I picked this as a free sample from Chicago Tea Garden, mostly because it just seemed too different not to try. I mean, come on – sticky rice flavored tea! How can I not try it?
This is actually my very first pressed pu-erh. And my first green pu-erh, too. So a whole bunch of first all rolled into one insane smelling tea! And I do mean insane smelling. As soon as I opened the envelope, I instantly smelled freshly-made sticky rice. It’s so weird but kinda awesome.
Anyway, I did a quick rinse and then (since I’m sharing with the husband) poured steeps one and two (both at 30 seconds) into a fair cup, then into glasses. So I don’t know if there is a big difference between the first and second steeps, but it totally smells like a bowl of rice. Which is still kinda awesome.
The taste isn’t as sticky-rice as the smell (though the smell is pretty intense). I get a quick, almost mint or ginseng whooshy tingle at the very front, then a mild almost reed flavor flash, then a sticky or sweet rice fresh taste. The aftertaste is light and very rice-y. Even with the hints of the other flavors, the main taste is very much rice. But rice in a mild, gentle tea way.
I think I could really get behind green pu-erh. It doesn’t have that barnyard, sweet hay, fishy, sweet thickness that is just too much for me that I get from black pu-erh and that makes it much easier for me to drink. This tea is really quite gentle, mild, sweet and rice-y, all attributes and flavors I enjoy. I didn’t know what to think of it at first, but by the end of my cup, I determined that really like this and I would very much enjoy having it in my pantry. I don’t have to go out and get some right now but I’ll be perusing Chicago Tea Garden’s website to see what other goodies I might need to buy when I decide to pick this up.
ETA: Steeps three and four (at CTG’s suggested 45s and 1min) resulted in some light bitterness that really battled with the rice taste, almost covering it (though the bitterness was not overwhelming). It was very disappointing and made me question how much I actually wanted to buy this tea. But I tried again, backing off the steep time (or at least not increasing it like I normally would). Steeps five and six (at 45s and 1min) were much better, back to the original steeps’ sticky-rice-ness. Shorter steep times are this tea’s friend. And I’m back to planning a CTG order.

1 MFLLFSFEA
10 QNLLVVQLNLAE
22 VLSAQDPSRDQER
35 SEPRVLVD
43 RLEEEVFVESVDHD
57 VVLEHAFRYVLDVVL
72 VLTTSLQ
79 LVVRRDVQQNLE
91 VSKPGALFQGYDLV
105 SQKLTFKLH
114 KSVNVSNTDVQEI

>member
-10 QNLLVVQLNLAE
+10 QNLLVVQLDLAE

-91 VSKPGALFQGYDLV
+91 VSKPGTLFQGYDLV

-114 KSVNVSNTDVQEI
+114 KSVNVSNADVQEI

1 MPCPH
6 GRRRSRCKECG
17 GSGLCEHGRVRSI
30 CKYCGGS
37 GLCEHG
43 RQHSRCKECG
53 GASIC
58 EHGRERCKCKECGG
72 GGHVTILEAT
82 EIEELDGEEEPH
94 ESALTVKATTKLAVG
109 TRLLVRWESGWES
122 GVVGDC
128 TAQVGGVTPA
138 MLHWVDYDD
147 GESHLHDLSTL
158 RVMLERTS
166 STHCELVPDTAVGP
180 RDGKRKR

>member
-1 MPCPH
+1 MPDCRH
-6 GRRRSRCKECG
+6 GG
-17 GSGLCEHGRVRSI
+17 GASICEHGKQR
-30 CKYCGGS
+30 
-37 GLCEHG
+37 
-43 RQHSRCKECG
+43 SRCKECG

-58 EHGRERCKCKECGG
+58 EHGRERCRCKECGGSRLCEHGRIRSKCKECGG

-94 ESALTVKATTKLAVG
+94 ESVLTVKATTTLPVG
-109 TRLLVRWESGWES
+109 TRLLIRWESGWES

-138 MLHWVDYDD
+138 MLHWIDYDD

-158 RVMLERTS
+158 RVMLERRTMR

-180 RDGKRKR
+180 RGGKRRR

I’ve been using such short steep times for Japanese greens lately that Rishi’s recommended three to four minutes steep time seems absurdly long. But for my first try of this one, I’ll go by their rules… And based on how this turned out, I’ll only be going by their rules this once. Next time I’ll shorten the steep time because this is bordering on bitter for me.
The flavors – vegetal, thick, pungent with hints of freshness – have a lot of promise, reminding me a lot of O-cha’s Yutaka Midori shincha. Now, I know that YM and kukicha are two different types of tea, but the flavor profiles are very similar. This one, though, doesn’t have the same… well, perfection is the only word I can think of. The flavors are a little muddy and don’t really stand out. Yutaka Midori is crisp and citrusy. This has a fresh hint of citrus but it’s only a hint and a lot of that freshness is covered by too much tartness.
Yeah, I’m pretty sure I’ve been spoiled by Yutaka Midori. But it’s good to be reminded how truly awesome that tea is and why I love it so. On the other hand, this tea will probably taste pretty darn good mid-winter when I have no more green tea and am trying to hold out until shincha comes around again.
I just don’t get what makes this breakfast blend bold. It’s smooth and a bit cocoa-y but there’s not real impact to it. And it tastes a bit like cocoa nib flavored cardboard when additives are included. A breakfast blend that can’t handle a little sugar and milk? Doesn’t qualify as a breakfast blend to me. Anyway, dropping the rating just a hair because I have found that I consistently ignore and avoid this tea when deciding what tea to have each morning. It’s just kind of dull.